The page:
WASHINGTON — A gene mutation that arose thousands of years ago now protects hundreds of millions of people from severe malaria, the mosquito-borne disease that is the world’s deadliest infection.
Researchers report Friday in the journal Science that they have traced the natural evolution in Africa, Asia and the Mediterranean area of the mutation that gives some protection from malaria’s most serious effects.
Malaria annually infects about 500 million people and kills more than 2 million, making it globally a more deadly infection than HIV/AIDS or tuberculosis. Without the mutation, it could be even worse.
“This is a striking example of how infectious disease can shape the path of human evolution” and how organisms battle for survival on a molecular level, said Sarah A. Tishkoff of the University of Maryland.
Tishkoff is first author of the study with 17 co-authors from eight countries.
The researchers traced the development of a malaria resistant gene that they believe first appeared in humans thousands of years ago in Africa and later among people in the lands of the Mediterranean and parts of Asia.
Tishkoff said the mutation of an X chromosome gene called G6PD evolved as a natural response to widespread infection from the mosquito-borne parasite that causes malaria. In its mutated form, it helps block the reproduction of the malaria parasite.
“Malaria may have been present in a mild form throughout human evolution,” said Tishkoff. Primitive hunters and gatherers wandered the land, not staying in one place long enough for malaria to take a significant toll.
That all changed, she said, with the development of agriculture about 10,000 years ago. Forests were cleared and sunlit still waters became mosquito breeding sites. People stayed near their crops, and the first cities were born.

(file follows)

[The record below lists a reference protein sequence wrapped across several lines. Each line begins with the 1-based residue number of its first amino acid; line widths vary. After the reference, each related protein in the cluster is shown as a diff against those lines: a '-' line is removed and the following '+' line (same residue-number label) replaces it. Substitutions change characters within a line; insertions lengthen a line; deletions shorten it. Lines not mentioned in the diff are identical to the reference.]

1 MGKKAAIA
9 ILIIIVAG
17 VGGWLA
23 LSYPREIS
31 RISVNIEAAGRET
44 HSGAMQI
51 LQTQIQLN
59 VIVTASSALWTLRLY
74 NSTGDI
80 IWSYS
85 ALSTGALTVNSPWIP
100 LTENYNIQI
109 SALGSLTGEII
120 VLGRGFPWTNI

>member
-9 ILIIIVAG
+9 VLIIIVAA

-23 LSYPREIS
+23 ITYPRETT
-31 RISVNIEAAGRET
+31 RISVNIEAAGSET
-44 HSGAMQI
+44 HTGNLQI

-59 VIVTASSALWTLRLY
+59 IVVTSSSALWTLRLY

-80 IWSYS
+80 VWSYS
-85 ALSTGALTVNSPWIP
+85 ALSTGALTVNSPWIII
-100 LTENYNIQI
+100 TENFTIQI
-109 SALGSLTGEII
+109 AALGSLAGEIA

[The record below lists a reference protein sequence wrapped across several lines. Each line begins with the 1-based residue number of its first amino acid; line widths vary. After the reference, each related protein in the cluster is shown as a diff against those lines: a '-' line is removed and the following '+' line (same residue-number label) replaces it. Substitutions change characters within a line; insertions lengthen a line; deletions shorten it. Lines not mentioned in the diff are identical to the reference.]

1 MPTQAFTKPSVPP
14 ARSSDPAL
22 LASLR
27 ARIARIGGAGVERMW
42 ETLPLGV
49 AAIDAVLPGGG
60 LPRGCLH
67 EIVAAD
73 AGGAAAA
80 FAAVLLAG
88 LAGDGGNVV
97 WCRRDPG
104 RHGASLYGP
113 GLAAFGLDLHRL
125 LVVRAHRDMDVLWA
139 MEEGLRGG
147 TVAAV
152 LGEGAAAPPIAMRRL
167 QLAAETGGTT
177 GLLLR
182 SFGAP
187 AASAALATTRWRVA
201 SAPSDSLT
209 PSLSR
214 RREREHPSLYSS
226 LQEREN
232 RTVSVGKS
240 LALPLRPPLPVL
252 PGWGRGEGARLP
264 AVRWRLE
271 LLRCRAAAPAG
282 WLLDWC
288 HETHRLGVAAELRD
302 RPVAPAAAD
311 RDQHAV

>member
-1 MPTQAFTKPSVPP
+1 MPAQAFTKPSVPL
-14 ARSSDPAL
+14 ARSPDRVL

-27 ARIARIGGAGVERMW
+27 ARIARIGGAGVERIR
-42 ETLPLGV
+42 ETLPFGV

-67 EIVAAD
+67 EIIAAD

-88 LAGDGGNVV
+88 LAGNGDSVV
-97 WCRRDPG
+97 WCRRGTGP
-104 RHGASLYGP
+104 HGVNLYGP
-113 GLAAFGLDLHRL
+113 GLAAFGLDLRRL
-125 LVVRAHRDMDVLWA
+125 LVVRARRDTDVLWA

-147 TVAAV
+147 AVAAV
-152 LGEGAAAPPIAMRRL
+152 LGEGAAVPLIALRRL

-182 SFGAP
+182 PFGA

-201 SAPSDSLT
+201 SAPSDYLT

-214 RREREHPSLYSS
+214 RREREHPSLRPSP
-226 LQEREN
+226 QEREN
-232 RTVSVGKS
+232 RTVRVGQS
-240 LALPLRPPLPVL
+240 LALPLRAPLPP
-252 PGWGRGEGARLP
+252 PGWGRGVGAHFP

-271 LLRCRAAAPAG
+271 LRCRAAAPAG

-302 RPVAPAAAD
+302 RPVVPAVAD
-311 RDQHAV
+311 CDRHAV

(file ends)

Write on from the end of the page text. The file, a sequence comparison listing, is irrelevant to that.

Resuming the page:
There also was a change in African weather, which became wetter and hotter about 12,000 years ago.
“We think a more deadly strain became prevalent and began having a major impact on humans,” said Tishkoff.
Evidence of this is indirect. Specimens from Egyptian mummies contain swollen spleens and antigens to malaria. Homer, an 8th century B.C. Greek poet, described a disease thought to have been malaria. Later, rich Romans left their city in the summer to escape a disease Tishkoff said was probably malaria.
It’s even possible, said Tishkoff, that the army of Alexander the Great spread malaria throughout the Middle East, North Africa and India in the 4th century B.C.
The mutation of G6PD provides a more direct indication of how malaria affected humans.
Since humans developed a genetic defense, said Tishkoff, it suggests that the disease was prevalent enough to exert “a strong selective force.”
She said mutations occur randomly. If some such mutation protects against a disease that is killing others, then people with that gene change have a greater chance to survive and to reproduce. Over many generations, this advantage becomes more common and widespread.
By analyzing how and where the mutations accumulated over time, Tishkoff and her colleagues determined that a G6PD mutation arose in Africa 3,800 to 11,700 years ago. The gene variant developed independently at 1,600 to 6,640 years ago around the Mediterranean, in the Middle East and in India.
The G6PD gene variant differs slightly from region to region, but Tishkoff said about 400 million people now carry the mutation.
In Africa, studies have shown the mutation lowers the risk of severe malaria by up to 58 percent.
Such protection, however, is not without risks. Some people with the mutation develop a severe anemia from infection, drugs or from eating fava beans.
A mutation that causes sickle cell anemia also is thought to have originated as a defense against malaria, but double mutations of the gene can cause a deadly disorder.
Jonathan Friedlaender, a biological anthropologist at Temple University in Philadelphia, said the study by Tishkoff and her colleagues is an “elegant” look at how disease and resistance can develop over time.
“It’s like an arms race, but nobody wins because everything is constantly changing,” he said.
Understanding how disease and resistance evolve may help scientists develop therapies, he said.
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